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Skyscrapers and Fiber

What may conceivably be the end of the skyscraper era could be the beginning of the fiber-to-the-desk era.

January 1, 2002  

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Fall 2001 will be remembered as one of the darkest seasons, both from the point of view of the world’s political scene and that of the dramatically slowing global economy.

An already lethargic economy has been pushed into full-scale recession by the terrorist attacks on the Pentagon, the World Trade Center and United Flight 93. Investors’ unease with struggling currencies in Japan, Germany and elsewhere has resulted in a “safe haven” rush towards the U.S. dollar, driving Canada’s dollar to the lowest U.S. equivalence in its history and diminishing any hope that Canada could avoid the U.S. recession. Corporate revenues and profits are dramatically down, resulting in lay-offs that are frequent and staggeringly large in scope.


Every industry is affected, including construction, which is of course one of the two primary catalysts for growth in the communications cabling business (the other is cabling infrastructure upgrades).

Recently, the Canadian Construction Association released construction GDP forecasts for the five-year time horizon. Construction GDP measures the value of what the construction industry produces. Stagnant growth (either negative or less than two per cent to the positive) is predicted in 2001, 2002 and 2003. Tough times, indeed.

Recovery in this sector is not expected until 2004, when construction GDP will grow by 3.1 per cent.


So, growth will return. It always does. But, in the wake of the terror attacks on the World Trade Center, one must wonder whether the return to more positive construction growth will be seen in the form of that modern North American architectural wonder — the skyscraper? Post-terrorist public and corporate paranoia about being trapped in a high-rise disaster, whether caused by fire, earthquake or terrorism, could push this architectural form to the sidelines.

In much of the world, any building taller than 10 stories is unusual. Skyscrapers are very new to Asia and have never really gained a significant foothold in Europe. These structures remain a largely North American building form.

Even prior to September 11th, many Canadian companies and development experts were challenging the skyscraper for reasons other than safety. Magna Corporation, for example, built a multi-building “country chateau” in Aurora, ON, rather than an office tower. Nortel Networks, while still an investment darling, renovated a Brampton, ON factory to become its new head office, rather than build a tower. Maison Alcan in Montreal is a group of renovated mansions and a historic hotel.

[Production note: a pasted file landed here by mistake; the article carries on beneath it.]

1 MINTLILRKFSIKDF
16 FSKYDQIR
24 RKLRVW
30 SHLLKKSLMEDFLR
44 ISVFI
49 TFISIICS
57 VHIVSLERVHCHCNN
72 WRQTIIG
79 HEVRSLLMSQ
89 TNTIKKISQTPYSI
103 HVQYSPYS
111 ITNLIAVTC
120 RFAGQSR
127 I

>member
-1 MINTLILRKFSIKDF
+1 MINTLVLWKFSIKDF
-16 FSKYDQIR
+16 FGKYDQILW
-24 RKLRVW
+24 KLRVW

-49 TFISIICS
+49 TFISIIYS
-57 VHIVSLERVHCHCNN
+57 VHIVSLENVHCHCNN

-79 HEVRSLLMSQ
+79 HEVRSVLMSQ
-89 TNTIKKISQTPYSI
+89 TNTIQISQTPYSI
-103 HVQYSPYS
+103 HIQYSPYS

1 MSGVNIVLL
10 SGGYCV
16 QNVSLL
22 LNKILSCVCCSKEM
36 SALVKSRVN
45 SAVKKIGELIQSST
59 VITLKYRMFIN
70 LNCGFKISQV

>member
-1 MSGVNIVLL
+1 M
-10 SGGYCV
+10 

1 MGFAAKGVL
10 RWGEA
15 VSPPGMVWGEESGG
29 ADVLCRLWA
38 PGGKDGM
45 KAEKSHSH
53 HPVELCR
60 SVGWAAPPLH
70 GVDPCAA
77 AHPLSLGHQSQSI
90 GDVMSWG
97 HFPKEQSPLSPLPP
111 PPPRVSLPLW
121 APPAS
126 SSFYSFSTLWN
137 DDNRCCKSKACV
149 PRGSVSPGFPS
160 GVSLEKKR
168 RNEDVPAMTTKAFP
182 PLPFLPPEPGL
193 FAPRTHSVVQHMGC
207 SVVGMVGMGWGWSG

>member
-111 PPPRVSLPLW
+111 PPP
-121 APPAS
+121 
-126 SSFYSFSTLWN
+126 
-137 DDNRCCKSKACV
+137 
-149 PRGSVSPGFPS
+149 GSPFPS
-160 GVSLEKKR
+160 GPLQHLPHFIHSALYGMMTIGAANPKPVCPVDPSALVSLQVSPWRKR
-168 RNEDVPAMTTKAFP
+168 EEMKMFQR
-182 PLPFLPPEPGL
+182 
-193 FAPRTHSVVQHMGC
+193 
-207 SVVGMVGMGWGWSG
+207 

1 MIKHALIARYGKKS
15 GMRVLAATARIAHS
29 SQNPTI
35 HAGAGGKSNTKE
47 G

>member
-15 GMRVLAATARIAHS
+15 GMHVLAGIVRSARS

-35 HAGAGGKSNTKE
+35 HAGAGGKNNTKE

So, what are the implications for the cabling business of large floor plate, low-rise buildings, versus the traditional high-rise tower? Well, for one, greater horizontal distances are a certainty, and multiple closets per floor will be required to keep horizontal cable runs within the 90-metre limit mandated by standards.

Alternatively, longer horizontal distances and the undesirable cost of providing closets in the middle of expensive, useable floor space, may also provide an impetus for the long-awaited acceptance of fiber-to-the-desk. Today it is possible to install a fiber infrastructure capable of carrying 10 Gigabit-per-second Ethernet signals a distance of 300 metres over enhanced multimode fiber. Copper cabling is currently limited to one-tenth the speed and one-third the distance of such a fiber solution.

There are other benefits to be realized from a fiber-to-the-desk installation. Network hardware port utilization can be optimized when multiple closets are eliminated. Fiber is more secure and tamper-proof than copper. Developments in 850 nm vertical cavity surface-emitting laser (VCSEL) technology could result in the manufacture of auto-sensing switch-able 10 Mbps/ 100 Mbps/1 Gbps/10 Gbps Network Interface Cards. And network administrators could leverage familiar IP-Ethernet technology in their fiber-based Storage Area Networks (SANs), making their horizontal LAN, backbone LAN, WAN, and SAN infrastructures seamless and unified.


The end of the skyscraper era could be the beginning of the fiber-to-the-desk era. And remember — you read it here first, because once the Canadian construction industry gets going again in 2004, after years of decline (and about nine months prior to the release of the Category 6 standard), I know you will want to stop by the drive-through window at my place of employment and let me know I was right.

Robert Kostash, P.Eng., RCDD is Sales Director – Connectivity Solutions at Avaya Canada Corp. in Toronto and member of Cabling Systems’ Editorial Advisory Board.

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